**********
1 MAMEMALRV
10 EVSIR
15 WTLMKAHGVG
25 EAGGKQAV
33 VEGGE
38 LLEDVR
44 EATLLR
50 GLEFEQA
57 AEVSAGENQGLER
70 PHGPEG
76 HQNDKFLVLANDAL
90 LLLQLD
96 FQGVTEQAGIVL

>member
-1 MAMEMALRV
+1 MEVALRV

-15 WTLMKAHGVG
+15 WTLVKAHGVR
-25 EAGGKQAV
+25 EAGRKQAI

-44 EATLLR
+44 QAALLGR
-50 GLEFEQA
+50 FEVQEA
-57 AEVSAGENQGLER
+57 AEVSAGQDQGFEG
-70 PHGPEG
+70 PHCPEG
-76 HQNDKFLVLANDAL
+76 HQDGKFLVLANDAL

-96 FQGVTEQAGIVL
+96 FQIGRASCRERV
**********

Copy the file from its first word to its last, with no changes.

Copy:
1 MAMEMALRV
10 EVSIR
15 WTLMKAHGVG
25 EAGGKQAV
33 VEGGE
38 LLEDVR
44 EATLLR
50 GLEFEQA
57 AEVSAGENQGLER
70 PHGPEG
76 HQNDKFLVLANDAL
90 LLLQLD
96 FQGVTEQAGIVL

>member
-1 MAMEMALRV
+1 MEVALRV

-15 WTLMKAHGVG
+15 WTLVKAHGVR
-25 EAGGKQAV
+25 EAGRKQAI

-44 EATLLR
+44 QAALLGR
-50 GLEFEQA
+50 FEVQEA
-57 AEVSAGENQGLER
+57 AEVSAGQDQGFEG
-70 PHGPEG
+70 PHCPEG
-76 HQNDKFLVLANDAL
+76 HQDGKFLVLANDAL

-96 FQGVTEQAGIVL
+96 FQIGRASCRERV